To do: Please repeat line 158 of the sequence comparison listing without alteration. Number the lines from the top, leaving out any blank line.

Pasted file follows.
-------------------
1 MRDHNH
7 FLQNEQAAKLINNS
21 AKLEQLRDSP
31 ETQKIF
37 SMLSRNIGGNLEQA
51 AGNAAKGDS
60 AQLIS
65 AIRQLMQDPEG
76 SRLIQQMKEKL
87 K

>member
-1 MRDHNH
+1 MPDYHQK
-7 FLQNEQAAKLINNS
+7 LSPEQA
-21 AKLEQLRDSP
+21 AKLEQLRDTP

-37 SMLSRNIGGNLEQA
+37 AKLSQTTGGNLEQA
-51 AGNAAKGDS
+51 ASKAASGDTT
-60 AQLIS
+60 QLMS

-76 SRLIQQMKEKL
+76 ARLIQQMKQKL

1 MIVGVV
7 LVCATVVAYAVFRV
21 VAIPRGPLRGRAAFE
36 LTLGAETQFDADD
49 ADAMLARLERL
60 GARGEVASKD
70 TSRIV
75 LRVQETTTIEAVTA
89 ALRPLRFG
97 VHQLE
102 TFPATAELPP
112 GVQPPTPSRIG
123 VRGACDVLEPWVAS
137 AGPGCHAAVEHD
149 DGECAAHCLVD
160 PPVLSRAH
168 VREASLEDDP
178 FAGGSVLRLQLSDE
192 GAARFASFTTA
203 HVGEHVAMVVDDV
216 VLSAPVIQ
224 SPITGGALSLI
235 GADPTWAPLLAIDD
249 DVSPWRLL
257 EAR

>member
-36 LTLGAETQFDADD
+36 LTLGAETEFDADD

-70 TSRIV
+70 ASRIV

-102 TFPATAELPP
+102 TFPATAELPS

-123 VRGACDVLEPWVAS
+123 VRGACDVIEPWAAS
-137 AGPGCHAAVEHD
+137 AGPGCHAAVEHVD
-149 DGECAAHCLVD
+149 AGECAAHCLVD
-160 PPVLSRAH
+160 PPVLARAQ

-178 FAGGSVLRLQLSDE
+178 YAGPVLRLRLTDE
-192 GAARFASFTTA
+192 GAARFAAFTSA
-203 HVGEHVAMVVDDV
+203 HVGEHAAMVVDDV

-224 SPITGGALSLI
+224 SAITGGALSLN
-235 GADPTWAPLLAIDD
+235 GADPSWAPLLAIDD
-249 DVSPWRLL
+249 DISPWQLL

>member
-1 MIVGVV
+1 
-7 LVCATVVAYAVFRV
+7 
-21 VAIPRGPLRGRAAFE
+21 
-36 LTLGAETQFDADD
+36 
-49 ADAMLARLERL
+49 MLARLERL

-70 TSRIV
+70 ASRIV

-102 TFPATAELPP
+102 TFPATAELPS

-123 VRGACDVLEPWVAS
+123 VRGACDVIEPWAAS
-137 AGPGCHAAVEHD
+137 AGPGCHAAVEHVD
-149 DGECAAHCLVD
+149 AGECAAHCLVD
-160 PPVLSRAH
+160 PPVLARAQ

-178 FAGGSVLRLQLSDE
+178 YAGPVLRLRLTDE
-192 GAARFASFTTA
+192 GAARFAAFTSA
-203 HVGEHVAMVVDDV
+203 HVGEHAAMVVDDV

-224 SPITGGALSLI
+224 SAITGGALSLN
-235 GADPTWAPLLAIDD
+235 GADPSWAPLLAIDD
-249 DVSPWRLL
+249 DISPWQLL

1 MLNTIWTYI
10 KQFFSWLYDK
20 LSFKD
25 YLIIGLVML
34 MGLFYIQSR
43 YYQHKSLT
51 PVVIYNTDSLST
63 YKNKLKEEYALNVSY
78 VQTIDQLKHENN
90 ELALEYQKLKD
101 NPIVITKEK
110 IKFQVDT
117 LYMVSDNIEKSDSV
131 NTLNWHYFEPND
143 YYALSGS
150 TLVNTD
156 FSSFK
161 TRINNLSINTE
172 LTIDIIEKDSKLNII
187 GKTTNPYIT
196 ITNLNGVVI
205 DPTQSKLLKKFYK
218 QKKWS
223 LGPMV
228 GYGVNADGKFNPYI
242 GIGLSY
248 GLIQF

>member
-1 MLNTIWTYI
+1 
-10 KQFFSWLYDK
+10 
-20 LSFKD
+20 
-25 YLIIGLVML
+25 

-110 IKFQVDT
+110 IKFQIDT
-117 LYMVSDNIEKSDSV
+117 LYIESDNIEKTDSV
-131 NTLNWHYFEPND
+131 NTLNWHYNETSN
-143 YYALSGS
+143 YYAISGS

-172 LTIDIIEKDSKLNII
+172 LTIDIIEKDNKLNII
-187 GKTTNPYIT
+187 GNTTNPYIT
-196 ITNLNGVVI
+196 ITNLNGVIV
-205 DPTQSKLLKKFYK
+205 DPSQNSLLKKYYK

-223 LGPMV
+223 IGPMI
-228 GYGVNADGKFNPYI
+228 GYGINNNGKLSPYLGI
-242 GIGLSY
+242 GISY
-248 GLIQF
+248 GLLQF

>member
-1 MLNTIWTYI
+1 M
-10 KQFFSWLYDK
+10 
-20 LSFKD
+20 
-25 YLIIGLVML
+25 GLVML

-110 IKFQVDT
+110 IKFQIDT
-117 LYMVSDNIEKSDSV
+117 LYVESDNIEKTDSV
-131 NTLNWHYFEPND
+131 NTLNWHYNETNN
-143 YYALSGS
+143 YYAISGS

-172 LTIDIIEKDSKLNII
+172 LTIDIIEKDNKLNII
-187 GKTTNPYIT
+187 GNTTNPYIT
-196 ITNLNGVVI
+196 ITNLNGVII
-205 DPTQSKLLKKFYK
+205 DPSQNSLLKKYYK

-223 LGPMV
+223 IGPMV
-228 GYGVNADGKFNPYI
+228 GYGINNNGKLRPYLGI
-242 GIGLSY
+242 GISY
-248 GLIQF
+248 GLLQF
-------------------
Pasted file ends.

+172 LTIDIIEKDNKLNII